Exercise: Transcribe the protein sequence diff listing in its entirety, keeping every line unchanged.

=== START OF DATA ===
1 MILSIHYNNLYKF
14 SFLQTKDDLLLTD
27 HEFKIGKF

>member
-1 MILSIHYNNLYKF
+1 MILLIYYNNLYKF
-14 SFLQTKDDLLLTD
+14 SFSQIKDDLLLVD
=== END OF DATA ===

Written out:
1 MILSIHYNNLYKF
14 SFLQTKDDLLLTD
27 HEFKIGKF

>member
-1 MILSIHYNNLYKF
+1 MILLIYYNNLYKF
-14 SFLQTKDDLLLTD
+14 SFSQIKDDLLLVD